Here in Colorado, the oil and gas industry has had too much influence for too long while our communities and environment suffer.

House Bill 1261, a climate action plan, is an opportunity to create a framework to tackle climate change and preserve our outdoor legacy by setting a 90 percent carbon-reduction target by 2050.

Thanks to your support, in 2019, Colorado’s Climate Action Plan—the most significant climate change bill in Colorado history—became law!

Ballots were just mailed out to voters for Colorado’s first ever presidential primary. Here’s what you need to know to register and cast your ballot.

Candidates who want to win in the Colorado primary should follow our example by making climate action their top priority.

The hard work you put in to organize, advocate, and make your voice heard made a difference. Our conservation movement is stronger than ever.

When it comes to protecting our environment, who we elect to office and how we vote on ballot measures is critical. That’s why we need YOU to use your voice at the ballot box this November 5th.

Important ballot measures and local races will be on the ballot this November 5th. Here are helpful tips and key dates for the 2019 election.

With a need to act on climate, it’s more important than ever that all of us practice civic engagement — at the local, state, and federal levels.

Today, Conservation Colorado released its 2019 Conservation Scorecard, an annual look at how every state legislator voted on key environmental bills during the recent legislative session. The scorecard provides Coloradans with the information they need to ensure their elected officials reflect Coloradans’ values, including protections for our air, land, water, and communities.

“Colorado’s 2019 legislative session was historic by any measure,” said Kelly Nordini, executive director of Conservation Colorado. “From climate action and clean energy to oil and gas reforms to protecting our lands, water, and wildlife, this year’s scorecard provides an accounting of who helped and hindered Colorado’s progress.”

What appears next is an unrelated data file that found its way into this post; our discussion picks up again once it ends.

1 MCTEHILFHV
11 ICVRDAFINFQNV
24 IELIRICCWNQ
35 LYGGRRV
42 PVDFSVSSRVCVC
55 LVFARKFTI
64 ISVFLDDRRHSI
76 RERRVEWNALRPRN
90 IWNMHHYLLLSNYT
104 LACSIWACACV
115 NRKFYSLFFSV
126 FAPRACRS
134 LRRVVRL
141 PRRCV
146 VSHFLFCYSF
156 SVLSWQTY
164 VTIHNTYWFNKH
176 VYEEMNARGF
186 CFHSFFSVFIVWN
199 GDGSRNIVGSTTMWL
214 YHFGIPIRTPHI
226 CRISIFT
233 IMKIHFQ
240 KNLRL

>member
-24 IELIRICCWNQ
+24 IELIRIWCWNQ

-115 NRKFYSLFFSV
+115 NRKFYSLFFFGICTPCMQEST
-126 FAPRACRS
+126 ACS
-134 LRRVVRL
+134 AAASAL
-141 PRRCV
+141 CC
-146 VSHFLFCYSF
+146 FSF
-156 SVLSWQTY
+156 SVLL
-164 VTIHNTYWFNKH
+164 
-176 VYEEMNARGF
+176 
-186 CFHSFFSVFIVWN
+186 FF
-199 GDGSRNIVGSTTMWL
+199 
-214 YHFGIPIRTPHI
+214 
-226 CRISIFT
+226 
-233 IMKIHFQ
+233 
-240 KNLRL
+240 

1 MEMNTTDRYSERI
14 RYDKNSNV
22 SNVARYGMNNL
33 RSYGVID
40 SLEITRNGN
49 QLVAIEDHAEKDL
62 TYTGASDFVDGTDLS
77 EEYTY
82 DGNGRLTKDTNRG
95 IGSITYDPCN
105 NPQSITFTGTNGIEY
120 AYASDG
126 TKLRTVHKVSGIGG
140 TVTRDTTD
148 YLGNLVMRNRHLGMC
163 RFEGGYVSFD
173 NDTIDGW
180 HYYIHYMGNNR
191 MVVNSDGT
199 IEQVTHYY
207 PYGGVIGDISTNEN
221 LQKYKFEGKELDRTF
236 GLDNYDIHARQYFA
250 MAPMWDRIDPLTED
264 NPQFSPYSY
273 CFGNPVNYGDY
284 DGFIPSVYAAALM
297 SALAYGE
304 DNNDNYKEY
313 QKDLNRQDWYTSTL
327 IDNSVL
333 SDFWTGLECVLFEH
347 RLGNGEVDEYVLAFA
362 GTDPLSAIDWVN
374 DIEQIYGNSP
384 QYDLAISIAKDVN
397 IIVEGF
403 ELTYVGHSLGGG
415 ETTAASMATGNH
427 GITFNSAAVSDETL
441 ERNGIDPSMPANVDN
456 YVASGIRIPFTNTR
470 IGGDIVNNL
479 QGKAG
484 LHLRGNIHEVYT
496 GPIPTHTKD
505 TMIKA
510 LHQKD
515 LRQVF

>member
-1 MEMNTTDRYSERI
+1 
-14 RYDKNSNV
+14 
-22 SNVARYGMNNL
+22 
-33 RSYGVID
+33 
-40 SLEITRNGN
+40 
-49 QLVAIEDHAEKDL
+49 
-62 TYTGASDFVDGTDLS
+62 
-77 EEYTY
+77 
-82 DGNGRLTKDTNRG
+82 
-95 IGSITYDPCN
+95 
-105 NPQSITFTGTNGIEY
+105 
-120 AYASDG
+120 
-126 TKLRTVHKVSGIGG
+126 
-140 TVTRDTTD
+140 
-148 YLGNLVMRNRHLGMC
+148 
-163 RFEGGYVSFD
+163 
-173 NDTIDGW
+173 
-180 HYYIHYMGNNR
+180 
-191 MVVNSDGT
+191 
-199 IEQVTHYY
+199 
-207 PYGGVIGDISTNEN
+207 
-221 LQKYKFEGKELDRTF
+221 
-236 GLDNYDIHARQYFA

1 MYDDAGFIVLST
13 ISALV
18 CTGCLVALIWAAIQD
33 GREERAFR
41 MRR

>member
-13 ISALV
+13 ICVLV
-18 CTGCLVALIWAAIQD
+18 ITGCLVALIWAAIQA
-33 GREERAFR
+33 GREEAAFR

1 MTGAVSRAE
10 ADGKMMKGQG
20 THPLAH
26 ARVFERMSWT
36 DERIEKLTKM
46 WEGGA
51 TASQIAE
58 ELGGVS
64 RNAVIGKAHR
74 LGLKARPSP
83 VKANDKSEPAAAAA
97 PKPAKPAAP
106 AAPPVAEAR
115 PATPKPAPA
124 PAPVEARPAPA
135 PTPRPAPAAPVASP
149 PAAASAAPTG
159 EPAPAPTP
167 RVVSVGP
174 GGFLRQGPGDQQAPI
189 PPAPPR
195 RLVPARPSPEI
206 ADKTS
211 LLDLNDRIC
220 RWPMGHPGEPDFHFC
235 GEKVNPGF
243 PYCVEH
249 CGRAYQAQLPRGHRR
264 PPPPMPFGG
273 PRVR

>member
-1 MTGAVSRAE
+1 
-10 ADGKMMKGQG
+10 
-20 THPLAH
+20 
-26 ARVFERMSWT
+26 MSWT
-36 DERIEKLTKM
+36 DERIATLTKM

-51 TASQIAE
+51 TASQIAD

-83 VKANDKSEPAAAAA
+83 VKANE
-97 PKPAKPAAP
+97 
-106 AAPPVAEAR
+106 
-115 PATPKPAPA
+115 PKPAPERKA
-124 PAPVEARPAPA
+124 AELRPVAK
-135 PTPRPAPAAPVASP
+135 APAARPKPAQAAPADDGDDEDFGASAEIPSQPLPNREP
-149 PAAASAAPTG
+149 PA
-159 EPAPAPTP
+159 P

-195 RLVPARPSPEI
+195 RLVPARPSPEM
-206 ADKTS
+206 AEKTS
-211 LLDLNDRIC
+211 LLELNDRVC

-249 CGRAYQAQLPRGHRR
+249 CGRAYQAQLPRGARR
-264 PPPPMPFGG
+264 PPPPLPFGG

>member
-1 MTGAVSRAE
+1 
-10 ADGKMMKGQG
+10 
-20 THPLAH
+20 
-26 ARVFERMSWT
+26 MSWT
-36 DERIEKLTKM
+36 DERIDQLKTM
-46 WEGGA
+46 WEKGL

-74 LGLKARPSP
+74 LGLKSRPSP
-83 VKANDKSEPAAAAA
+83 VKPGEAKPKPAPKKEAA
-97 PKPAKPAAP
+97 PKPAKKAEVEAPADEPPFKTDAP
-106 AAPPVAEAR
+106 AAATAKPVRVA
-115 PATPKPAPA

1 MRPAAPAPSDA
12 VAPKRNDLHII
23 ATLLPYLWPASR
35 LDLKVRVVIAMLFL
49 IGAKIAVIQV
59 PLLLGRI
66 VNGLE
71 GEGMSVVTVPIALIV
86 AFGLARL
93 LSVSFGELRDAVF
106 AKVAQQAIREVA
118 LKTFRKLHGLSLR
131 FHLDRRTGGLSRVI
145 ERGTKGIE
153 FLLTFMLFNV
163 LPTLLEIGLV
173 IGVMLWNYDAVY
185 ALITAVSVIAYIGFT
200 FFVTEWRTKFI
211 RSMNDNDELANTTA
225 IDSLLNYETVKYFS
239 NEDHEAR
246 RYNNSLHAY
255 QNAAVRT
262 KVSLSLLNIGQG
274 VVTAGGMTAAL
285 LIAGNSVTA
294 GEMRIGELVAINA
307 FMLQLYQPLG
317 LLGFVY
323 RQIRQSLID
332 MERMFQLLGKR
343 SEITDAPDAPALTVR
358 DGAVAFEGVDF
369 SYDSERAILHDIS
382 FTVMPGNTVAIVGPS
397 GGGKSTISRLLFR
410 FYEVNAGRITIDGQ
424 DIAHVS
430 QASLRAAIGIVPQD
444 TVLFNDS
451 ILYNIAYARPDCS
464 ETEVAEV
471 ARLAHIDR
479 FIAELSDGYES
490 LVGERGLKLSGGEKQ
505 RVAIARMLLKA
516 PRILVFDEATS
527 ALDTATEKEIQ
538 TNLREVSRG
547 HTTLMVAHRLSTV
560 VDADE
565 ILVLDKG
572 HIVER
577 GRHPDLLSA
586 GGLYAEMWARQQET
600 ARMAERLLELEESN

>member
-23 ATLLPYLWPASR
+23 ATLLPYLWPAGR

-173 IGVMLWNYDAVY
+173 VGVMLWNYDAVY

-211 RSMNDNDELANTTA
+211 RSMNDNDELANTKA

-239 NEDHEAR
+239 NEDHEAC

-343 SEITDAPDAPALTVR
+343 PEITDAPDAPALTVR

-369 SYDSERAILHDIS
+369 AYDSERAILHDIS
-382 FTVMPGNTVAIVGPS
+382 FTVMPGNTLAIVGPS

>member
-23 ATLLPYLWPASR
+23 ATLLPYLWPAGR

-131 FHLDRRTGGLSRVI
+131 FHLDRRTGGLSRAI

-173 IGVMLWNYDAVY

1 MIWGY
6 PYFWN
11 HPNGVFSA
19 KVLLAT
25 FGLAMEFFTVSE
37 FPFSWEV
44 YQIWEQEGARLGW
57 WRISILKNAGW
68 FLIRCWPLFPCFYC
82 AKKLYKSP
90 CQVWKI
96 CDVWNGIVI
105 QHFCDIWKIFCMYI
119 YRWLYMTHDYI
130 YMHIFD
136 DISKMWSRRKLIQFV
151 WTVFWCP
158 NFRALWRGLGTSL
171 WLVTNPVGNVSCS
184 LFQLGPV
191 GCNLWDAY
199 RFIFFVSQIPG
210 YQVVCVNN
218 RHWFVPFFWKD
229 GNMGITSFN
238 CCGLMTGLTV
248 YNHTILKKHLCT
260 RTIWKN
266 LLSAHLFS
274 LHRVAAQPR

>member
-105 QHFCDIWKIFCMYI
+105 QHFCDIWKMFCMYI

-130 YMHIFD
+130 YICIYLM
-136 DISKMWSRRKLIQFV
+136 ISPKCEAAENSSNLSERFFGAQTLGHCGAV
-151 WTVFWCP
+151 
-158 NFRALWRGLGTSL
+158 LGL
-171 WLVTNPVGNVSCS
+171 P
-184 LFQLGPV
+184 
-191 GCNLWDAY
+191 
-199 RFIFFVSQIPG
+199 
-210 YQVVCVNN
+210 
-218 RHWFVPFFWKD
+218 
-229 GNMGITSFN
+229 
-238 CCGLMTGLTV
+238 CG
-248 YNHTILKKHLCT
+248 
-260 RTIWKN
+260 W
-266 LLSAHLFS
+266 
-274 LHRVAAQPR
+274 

Here are top-line results from the Scorecard:

Key votes scored include:

  • Colorado’s Climate Action Plan (HB1261)
  • Comprehensive Oil and Gas Reform (SB181)
  • EV Utility and Tax Credits (HB1159 and SB77)
  • Hard-Rock Mining Reform (HB1113)
  • Conservation Easement Improvements (HB1264)
  • Promoting a Just Transition (HB1314)

Senate

  • 18 Senators had a perfect score.
  • The lowest scores were Senators Chris Holbert, Vicki Marble, and Jim Smallwood at 0 percent each.

House

  • 36 members had a perfect score.
  • The lowest scores were Representatives Mark Baisley, Susan Beckman, Perry Buck, Tim Geitner, Stephen Humphrey, Kimmi Lewis, Lori Saine, Shane Sandridge, and Dave Williams at 0 percent each.

Nordini continued: “This year, the Colorado legislature passed commonsense policies that were years in the making. At a time when the stakes could not be higher, Colorado’s new elected leaders produced results that will protect our state for years to come.”